THE INTERMOUNTAIN PI | EP. 6 | JULY 16, 2019 | PRIVATE INVESTIGATOR SCOTT FULMER AND THE GREAT TORTILLA CAPER
I had worked for these guys before when they had a similar employee theft issue. Unfortunately, they didn’t do anything about it after the first time. And so, like the round shape of a
tortilla, things had come full circle. Anyway, I found myself landing at Hobby Airport in Houston, Texas where I rented a car and then headed to Caliente Sabroso Foods.* They’re one of the largest distributors of Mexican Food products in the southwestern United States. As it happened, they were dealing with an apparent inventory shortage; somewhere in the tens of thousands of dollars. They suspected it was an employee or two on their warehouse closing crew but they needed proof of the employee theft. I was there to meet with Rocky Sepulveda,* the senior manager of their facility in southeast Houston. By the way you can read the full story of Private Investigator Scott Fulmer and the Great Tortilla Caper in my book, Confessions of a Private Eye.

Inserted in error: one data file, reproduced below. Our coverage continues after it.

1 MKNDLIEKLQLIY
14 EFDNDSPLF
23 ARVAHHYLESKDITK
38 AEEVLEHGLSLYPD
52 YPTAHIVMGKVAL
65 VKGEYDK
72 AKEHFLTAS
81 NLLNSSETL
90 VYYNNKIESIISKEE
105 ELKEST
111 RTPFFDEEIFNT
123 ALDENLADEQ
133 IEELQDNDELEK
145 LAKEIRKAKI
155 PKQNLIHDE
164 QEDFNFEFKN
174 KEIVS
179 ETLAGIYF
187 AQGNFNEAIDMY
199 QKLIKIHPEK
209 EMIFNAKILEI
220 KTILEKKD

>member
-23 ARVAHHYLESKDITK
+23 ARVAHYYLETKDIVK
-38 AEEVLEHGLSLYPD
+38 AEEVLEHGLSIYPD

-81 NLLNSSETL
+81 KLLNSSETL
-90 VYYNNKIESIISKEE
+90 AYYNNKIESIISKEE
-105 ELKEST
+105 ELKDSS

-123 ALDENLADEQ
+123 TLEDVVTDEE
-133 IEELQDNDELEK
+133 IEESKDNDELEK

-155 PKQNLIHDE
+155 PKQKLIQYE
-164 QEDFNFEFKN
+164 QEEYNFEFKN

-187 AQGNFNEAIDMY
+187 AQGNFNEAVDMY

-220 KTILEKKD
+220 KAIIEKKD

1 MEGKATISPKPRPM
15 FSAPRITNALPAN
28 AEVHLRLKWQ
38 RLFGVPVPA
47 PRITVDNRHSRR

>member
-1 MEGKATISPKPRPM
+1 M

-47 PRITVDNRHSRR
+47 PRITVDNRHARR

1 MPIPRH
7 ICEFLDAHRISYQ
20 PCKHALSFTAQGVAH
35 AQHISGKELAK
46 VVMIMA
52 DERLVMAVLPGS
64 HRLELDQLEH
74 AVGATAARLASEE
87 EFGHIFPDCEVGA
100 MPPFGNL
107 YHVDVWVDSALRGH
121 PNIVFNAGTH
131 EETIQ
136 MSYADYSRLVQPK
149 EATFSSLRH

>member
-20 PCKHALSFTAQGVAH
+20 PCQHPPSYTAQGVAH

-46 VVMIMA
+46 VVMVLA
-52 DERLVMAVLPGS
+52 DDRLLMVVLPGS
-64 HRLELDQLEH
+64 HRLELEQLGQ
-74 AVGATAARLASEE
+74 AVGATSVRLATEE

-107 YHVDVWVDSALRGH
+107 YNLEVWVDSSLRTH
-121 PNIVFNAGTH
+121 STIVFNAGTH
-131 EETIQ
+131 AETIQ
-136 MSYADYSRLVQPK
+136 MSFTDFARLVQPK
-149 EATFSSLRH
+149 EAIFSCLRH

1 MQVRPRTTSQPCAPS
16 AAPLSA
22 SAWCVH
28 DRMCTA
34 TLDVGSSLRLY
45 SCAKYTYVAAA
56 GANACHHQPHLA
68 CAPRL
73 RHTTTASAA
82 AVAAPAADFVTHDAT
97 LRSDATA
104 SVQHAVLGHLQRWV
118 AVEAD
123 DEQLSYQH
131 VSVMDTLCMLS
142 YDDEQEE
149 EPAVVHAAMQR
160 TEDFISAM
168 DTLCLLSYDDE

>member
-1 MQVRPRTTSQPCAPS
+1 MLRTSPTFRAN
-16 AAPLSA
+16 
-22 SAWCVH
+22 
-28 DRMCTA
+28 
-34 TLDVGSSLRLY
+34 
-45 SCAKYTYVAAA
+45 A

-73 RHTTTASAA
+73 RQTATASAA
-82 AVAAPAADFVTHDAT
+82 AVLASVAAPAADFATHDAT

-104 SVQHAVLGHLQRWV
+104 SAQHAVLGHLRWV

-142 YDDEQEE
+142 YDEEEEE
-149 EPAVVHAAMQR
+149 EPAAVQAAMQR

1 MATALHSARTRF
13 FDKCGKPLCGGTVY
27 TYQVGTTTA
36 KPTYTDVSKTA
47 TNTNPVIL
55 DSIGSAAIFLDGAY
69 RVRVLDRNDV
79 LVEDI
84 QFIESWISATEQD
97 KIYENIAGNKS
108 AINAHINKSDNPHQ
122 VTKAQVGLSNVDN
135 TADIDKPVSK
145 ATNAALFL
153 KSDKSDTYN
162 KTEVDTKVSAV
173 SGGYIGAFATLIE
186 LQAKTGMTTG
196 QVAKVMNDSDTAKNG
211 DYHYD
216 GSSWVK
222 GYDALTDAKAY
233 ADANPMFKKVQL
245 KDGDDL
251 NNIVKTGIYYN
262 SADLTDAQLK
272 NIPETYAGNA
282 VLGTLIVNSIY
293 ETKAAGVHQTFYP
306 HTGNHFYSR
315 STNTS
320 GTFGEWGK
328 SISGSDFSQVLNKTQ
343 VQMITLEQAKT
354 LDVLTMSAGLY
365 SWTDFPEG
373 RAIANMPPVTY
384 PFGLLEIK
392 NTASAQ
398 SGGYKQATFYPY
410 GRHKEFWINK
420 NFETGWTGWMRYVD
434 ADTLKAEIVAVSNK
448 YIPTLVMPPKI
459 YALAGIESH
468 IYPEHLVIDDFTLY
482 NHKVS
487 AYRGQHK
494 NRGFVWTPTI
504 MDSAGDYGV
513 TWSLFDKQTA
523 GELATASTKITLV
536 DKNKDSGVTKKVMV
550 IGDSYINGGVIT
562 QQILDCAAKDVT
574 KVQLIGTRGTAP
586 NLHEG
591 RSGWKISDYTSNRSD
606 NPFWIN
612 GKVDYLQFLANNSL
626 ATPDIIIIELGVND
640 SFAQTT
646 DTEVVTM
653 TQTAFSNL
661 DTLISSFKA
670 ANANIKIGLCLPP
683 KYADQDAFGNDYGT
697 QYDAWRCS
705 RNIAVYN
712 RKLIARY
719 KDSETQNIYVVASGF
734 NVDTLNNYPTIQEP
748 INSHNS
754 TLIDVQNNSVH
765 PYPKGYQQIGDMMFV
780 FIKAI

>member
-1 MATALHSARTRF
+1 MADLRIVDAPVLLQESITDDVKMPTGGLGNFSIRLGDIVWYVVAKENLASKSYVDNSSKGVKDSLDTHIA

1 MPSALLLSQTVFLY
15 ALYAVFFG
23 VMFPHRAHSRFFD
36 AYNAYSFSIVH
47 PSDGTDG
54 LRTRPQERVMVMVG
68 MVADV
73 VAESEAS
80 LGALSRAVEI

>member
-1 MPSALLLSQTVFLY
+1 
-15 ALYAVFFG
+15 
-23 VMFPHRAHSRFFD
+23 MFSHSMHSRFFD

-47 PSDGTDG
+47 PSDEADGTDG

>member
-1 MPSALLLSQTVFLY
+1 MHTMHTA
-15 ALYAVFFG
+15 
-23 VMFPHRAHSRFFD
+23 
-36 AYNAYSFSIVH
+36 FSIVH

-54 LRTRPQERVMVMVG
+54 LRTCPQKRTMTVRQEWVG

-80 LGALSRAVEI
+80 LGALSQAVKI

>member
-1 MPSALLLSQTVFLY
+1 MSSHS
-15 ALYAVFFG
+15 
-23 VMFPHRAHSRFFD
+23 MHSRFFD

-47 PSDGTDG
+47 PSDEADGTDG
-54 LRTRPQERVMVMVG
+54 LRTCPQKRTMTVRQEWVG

To begin with, the Caliente Sabroso warehouse was at the lonely end of large commercial business park. In fact, it faced a similar warehouse with a large parking area between the two. A few employee vehicles and some empty tractor trailers were scattered throughout the parking lot. Unfortunately, there was no suitable vantage point to conduct surveillance. I would need some help on this caper. I phoned Stu Hall, a former business partner of mine and a Texas private investigator. Stu agreed to help me with the surveillance and we got down to business. But proving employee theft isn’t always easy.
PRIVATE INVESTIGATOR SCOTT FULMER AND THE GREAT TORTILLA CAPER